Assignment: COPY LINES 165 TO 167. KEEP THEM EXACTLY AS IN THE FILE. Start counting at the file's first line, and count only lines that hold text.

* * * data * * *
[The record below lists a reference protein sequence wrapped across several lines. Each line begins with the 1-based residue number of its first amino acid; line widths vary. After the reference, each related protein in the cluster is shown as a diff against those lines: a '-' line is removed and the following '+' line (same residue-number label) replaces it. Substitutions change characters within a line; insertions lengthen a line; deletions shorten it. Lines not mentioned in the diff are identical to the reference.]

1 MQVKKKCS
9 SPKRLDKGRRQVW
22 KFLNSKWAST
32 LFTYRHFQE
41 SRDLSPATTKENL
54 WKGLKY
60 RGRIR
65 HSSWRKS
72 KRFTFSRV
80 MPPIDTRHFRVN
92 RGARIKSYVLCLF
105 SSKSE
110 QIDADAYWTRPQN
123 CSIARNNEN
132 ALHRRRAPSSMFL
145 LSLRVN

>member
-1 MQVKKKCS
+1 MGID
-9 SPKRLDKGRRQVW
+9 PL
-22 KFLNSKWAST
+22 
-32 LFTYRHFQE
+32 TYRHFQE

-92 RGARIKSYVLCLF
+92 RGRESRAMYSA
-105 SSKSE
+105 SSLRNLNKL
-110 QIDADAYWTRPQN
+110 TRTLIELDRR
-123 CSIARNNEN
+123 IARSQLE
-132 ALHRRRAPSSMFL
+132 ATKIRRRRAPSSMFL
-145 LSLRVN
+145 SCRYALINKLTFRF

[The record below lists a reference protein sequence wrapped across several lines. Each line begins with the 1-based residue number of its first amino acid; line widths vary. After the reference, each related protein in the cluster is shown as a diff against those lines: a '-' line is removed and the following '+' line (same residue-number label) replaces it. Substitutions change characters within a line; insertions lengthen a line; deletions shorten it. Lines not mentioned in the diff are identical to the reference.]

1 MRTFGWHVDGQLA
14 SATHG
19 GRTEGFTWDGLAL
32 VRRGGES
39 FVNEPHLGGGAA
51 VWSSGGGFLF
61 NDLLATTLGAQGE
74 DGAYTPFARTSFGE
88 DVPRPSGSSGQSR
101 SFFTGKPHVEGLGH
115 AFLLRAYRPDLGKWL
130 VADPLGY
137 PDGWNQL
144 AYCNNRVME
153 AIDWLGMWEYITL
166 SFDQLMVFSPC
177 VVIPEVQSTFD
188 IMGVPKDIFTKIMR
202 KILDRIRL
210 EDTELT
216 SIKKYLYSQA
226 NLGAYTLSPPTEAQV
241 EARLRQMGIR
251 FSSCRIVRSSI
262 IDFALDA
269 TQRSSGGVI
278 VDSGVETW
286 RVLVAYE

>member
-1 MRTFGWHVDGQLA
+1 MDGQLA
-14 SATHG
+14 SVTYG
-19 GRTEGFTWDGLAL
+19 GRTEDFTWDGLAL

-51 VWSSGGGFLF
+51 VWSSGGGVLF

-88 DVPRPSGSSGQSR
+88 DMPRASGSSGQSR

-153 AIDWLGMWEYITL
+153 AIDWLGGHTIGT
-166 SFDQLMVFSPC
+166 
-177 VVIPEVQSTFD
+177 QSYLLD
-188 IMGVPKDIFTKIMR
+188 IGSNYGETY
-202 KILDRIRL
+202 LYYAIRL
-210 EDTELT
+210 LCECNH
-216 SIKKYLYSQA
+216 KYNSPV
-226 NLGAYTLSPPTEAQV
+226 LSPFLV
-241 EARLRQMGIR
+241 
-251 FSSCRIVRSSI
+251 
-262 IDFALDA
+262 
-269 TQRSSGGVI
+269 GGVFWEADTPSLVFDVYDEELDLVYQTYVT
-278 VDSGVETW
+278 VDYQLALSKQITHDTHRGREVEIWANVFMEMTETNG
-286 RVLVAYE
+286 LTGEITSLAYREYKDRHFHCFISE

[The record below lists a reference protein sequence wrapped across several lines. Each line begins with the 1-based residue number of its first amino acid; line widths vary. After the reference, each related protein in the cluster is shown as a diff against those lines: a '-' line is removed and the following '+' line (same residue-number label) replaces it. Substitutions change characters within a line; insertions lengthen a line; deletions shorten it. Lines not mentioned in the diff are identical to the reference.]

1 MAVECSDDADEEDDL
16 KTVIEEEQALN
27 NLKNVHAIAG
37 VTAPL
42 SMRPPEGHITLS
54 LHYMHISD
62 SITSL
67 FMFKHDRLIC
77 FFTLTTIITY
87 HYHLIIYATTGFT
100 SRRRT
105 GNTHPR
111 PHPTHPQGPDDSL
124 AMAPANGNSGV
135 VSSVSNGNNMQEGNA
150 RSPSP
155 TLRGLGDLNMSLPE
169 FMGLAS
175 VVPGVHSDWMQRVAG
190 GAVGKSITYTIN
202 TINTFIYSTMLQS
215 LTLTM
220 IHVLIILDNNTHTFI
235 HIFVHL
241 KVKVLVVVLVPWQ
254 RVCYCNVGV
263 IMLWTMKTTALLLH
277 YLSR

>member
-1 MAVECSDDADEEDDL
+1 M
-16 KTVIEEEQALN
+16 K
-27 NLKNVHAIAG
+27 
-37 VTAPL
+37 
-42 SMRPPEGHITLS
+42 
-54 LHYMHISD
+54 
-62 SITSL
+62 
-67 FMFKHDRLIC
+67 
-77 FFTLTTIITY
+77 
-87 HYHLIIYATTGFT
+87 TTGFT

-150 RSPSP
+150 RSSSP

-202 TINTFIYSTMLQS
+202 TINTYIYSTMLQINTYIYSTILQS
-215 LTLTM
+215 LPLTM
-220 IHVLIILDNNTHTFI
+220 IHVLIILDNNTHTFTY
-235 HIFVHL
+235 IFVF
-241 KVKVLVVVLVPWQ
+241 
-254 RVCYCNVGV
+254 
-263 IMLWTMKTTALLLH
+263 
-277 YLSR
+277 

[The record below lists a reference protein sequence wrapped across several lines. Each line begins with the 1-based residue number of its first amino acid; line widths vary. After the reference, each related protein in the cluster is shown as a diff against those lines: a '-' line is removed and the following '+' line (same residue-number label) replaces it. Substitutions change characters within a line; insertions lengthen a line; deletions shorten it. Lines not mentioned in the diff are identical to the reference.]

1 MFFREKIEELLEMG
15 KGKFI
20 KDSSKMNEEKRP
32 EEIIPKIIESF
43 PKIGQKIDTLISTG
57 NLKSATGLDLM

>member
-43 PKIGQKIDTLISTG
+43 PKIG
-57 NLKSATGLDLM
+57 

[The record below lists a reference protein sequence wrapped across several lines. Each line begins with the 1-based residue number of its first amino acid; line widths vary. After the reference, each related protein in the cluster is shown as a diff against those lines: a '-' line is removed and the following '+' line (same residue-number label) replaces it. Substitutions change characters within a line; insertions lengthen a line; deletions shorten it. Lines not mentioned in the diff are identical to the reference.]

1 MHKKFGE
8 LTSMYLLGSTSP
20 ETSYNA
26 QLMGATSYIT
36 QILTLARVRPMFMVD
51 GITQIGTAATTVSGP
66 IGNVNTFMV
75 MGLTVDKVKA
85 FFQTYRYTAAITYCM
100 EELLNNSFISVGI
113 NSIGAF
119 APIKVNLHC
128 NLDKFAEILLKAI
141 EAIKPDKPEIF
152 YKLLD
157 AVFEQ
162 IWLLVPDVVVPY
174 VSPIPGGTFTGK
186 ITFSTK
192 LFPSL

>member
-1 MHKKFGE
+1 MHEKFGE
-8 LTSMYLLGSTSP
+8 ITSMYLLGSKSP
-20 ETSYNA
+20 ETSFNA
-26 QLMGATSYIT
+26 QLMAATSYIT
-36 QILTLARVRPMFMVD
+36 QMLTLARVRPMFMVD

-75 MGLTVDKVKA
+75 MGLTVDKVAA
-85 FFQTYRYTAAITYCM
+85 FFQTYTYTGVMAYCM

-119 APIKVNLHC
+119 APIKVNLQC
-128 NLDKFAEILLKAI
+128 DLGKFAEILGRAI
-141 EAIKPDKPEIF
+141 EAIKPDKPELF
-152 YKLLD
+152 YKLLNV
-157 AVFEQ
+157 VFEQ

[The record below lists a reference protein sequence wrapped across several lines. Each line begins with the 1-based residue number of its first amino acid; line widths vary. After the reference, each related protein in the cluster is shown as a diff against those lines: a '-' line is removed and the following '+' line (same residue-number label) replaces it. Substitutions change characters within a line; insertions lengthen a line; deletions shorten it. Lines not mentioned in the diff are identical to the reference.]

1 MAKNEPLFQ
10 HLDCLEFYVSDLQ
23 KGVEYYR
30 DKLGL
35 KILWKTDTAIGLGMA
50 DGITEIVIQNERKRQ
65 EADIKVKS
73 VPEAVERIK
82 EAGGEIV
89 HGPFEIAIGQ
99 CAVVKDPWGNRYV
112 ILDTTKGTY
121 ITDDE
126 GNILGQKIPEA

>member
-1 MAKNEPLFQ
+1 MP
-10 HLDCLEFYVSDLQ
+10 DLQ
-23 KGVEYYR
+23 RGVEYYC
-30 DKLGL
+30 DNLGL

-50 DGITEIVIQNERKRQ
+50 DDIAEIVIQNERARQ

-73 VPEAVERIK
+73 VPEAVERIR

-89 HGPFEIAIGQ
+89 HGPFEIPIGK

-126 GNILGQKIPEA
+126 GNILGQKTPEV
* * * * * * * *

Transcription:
-235 HIFVHL
+235 IFVF
-241 KVKVLVVVLVPWQ